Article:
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Concentrations and Speciation of PM at Ground Zero and Lower Manhattan Following the Collapse of the Wtc

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Abstract: The U.S. EPA National Exposure Research Laboratory (NERL), in conjunction with our Regional offices, established a network of air monitoring sites to characterize ambient air concentrations of gases and particles in lower Manhattan following the collapse of the World Trade Center (WTC). Monitoring at these sites was conducted on a daily basis from September 21, 2001 through February, 2002. Integrated 24-hour PM2.5 concentrations and continuous measurements of PM concentrations were made at three ground-level sites within 100-200 m of the WTC (Ground Zero). The Ground Zero sites triangulated the WTC in order to characterize both upwind and downwind concentrations. Another monitoring site was located about 500 m from Ground Zero on the 16th floor of a building at 290 Broadway. Measurements at this site included integrated 24-hour PM2.5 and PM10 concentrations as well as continuous PM and black carbon concentrations. The integrated PM2.5 and PM10 aerosols collected at these sites were analyzed for mass concentrations as well as elemental composition using X-ray fluorescence (XRF). In early October, 2001 two additional sites located about 500-1000m from Ground Zero were equipped to measure airborne concentrations of 17 dioxin and furan congeners. Concentrations of PM2.5 surrounding Ground Zero were elevated and highly variable through late October, 2001. In general, concentrations of PM2.5 during this period were highest at the Ground Zero site located north of the WTC (96 ? 85 ug/m3; mean ? SD) and lowest at the southeast site (36 ? 18 ug/m3). Concentrations of PM2.5 at the 290 Broadway site (25 ? 22 ug/m3) were generally lower than those measured at Ground Zero through late October, 2001. Beginning in November, 2001, levels of PM2.5 decreased and were generally similar at the Ground Zero sites, but still somewhat higher than those measured at 290 Broadway. Dioxin and furan concentrations at a site located north of the WTC behaved similarly with elevated concentrations observed during October, 2001 that decreased and stabilized beginning in November, 2001. Analysis of the elemental composition of PM2.5 aerosols indicated elevated concentrations of crustal elements generally associated with building materials (e.g. Ca, Si, and K.) suggesting that concrete and other building materials were pulverized. In addition, elevated concentrations of Pb were observed initially as were elements normally associated with iron and steel (Fe, Cr, Ni and Mn). Typically, PM2.5 levels at 290 Broadway were similar to upwind concentrations measured at Ground Zero indicating the regional background contribution to PM2.5. However, when downwind of the plume, PM2.5 levels measured at 290 Broadway were considerably higher, a possible indication that the site was being impacted by the WTC plume. For example, the maximum integrated 24-hour PM2.5 concentrations were measured at Ground Zero (403 ug/m3) and 290 Broadway (100 ug/m3) during one such plume event. The event occurred in the early morning and was characterized by a peak in the 5-min. PM concentration of 1000 ug/m3 and a black carbon concentration of 180 ug/m3.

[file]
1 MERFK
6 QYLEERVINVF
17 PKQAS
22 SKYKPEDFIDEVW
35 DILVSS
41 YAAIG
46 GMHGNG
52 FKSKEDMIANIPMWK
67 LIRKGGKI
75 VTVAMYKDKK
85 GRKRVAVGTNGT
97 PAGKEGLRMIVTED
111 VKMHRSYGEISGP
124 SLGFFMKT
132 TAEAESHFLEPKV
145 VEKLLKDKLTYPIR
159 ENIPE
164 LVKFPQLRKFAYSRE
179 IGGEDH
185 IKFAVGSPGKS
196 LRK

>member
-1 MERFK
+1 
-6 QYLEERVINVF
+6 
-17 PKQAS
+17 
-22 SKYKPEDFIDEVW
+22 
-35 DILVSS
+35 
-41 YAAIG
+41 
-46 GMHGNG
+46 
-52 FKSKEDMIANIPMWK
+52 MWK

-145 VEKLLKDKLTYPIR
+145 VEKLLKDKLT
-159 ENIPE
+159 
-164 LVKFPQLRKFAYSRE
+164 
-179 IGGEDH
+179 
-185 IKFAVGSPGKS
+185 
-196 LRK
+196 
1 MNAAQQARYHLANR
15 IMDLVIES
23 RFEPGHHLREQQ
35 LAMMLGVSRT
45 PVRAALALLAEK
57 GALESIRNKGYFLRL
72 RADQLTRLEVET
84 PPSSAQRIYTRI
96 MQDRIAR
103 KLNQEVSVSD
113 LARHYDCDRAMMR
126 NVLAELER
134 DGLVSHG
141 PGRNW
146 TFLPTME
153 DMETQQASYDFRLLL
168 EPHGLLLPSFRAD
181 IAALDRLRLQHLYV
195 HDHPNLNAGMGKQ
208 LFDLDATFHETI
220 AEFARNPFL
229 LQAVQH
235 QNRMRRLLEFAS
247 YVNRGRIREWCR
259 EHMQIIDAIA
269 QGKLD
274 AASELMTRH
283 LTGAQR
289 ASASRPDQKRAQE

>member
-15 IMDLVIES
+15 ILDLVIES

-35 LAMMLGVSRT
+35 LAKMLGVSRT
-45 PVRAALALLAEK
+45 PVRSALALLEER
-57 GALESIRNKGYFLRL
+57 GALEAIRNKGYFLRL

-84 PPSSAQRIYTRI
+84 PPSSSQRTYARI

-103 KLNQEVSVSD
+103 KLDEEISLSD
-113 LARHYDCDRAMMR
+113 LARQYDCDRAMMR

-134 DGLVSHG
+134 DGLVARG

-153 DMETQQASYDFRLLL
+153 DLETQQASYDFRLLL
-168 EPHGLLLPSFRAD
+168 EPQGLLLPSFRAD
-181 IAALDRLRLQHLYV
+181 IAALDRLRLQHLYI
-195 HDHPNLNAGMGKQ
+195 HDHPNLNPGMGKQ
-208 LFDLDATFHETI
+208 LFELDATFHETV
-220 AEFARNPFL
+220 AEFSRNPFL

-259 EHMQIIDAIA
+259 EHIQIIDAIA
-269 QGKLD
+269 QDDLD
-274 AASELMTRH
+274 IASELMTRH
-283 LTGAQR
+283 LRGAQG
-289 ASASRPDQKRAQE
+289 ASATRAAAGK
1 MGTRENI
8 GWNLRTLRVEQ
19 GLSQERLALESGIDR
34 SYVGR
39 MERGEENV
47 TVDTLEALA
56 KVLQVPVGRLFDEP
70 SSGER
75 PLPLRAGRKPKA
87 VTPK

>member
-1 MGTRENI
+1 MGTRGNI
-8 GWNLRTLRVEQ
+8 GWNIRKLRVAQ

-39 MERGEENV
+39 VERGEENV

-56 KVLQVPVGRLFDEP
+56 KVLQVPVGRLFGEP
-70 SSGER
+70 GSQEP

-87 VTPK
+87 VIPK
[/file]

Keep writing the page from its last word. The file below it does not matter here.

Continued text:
This work has been funded wholly or in part by the United States nvironmental Protection Agency under contract #68-D-00-206 to Mantech International. It has been subjected to Agency review and approved for publication.
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Citation:Vette, A. F., M. S. Landis, R. W. Williams, D. Laposta, M. Kantz, J. Filippelli, L. Webb, T. G. Ellestad, and D. A. Vallero. Concentrations and Speciation of PM at Ground Zero and Lower Manhattan Following the Collapse of the Wtc. Presented at International Society of Exposure Analysis 2002 Conference, Vancouver, Canada, August 11-15, 2002.
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Contact: Liz Hope - (919) 541-2785 or hope.elizabeth@epa.gov
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Division: Human Exposure & Atmospheric Sciences Division
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Branch: Exposure Methods & Monitoring Branch
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Product Type: Abstrct/Oral
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Presented: 08/11/2002
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Related Entries:
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Bullet Item Outdoor Vs. Human Exposure: NERL PM Exposure Panel Studies
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